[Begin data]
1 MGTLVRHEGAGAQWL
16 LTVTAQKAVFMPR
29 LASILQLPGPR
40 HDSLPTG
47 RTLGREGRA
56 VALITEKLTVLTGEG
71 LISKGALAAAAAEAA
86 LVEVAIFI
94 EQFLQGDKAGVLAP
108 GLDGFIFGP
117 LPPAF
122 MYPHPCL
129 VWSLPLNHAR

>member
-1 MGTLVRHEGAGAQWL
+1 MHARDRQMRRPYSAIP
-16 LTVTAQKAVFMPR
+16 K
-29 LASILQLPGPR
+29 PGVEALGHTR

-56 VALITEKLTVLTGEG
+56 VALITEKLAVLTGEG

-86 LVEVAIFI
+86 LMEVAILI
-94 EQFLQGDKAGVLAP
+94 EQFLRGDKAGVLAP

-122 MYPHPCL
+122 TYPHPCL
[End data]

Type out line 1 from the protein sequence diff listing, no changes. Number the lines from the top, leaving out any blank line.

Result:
1 MGTLVRHEGAGAQWL